Community Builder


By Claudia Luther, Photos by Ted Catanzaro

Published Oct 1, 2017 9:00 AM

For a decade, Carol Block has been an indefatigable champion of UCLA, bringing the city and the university together in any number of ways.

Carol Block sitting on the venerable music contest’s judging panel at Spring Sing 2017. Photos by Ted Catanzaro.

Since arriving at UCLA in 2007, Carol Block, wife of Chancellor Gene Block, has carved for herself a sweet spot in the life of the university, sharing her love of learning, music and community. The events that she organizes and hosts have made a welcome impact on campus life. The Blocks, who came here from Charlottesville, Virginia, live on campus in the Chancellor’s Residence, which provides private quarters as well as spaces for gatherings.

Your title is Associate of the Chancellor. What does that entail?
My position was created by the Regents to recognize that partners play important roles in supporting the chancellor in the ceremonial and community-building activities for the university. In practice, I often accompany Gene to UCLA events as well as off-campus events. In many cases, I attend them on my own. Our aim is to participate in activities that enhance the university’s relationship with faculty, students, staff, alumni, donors, friends and dignitaries. When we arrived here, I was told that I could do as much or as little as I wanted. I decided to jump in with both feet.

What’s it like to live in a house where public events are held?
The residence is very easy to live in. We have a private kitchen, fully private living quarters and a beautiful backyard. Fortunately, we have residence managers who play an essential role in the planning and execution of events. My impression is that the residence operates like a well-oiled machine due to the dedication of the people who help maintain the residence and plan the activities.

We enjoy hosting big events, often on the back patio, or smaller salons inside the house, sometimes with a few donors and a faculty member or two. The faculty talk about their research, which is oftentimes supported by philanthropy. The salons can be truly intellectually fascinating. We also enjoy small dinners with a couple or two, which gives us an opportunity to really get to know them. Many are truly “self-made,” having started with little, and are now successful and very generous with their resources.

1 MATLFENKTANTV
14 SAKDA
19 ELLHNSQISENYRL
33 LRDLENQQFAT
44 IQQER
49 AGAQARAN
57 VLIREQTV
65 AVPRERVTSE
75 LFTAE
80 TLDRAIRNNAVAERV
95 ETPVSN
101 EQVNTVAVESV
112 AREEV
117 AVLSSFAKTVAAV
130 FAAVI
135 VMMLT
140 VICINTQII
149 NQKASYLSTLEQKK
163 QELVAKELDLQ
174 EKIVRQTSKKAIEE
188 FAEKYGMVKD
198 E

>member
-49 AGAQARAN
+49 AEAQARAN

Early on, you began hosting recitals featuring UCLA music students. What drew you to that?
I love music — I’ve studied piano and oboe, and I enjoy playing the piano we brought from Virginia. I wanted to highlight UCLA’s incredible music programs and also open up the residence to more visitors, especially UCLA staff. I think it’s important to engage staff and to show that we appreciate the key role they play in the university’s excellence.

Carol Block clapping at a recent recital at the Chancellor's Residence.

How are the recitals organized?
The residence managers work with the Herb Alpert School of Music, whose students apply to perform. Our living room accommodates about 40 people, so we invite a different group of staff to each event. Over the years, we’ve had a wide range of programming, and I have found all the students to be impressive. Recently, we had an undergraduate quintet perform that I could easily imagine performing at Disney Hall — they were that good! Last spring, we had a first-year student play the tuba and then a Brahms piano solo. One added benefit of planning recitals is that I’ve gotten to know many of the music faculty personally.

And you make refreshments yourself?
For the reception after each recital, I usually try to bake something. I like to add a personal touch. Also, while the staff are at the residence, I encourage them to explore the gardens and the first floor of the house, where there is rotating art by students and permanent works from the Hammer and Fowler museums.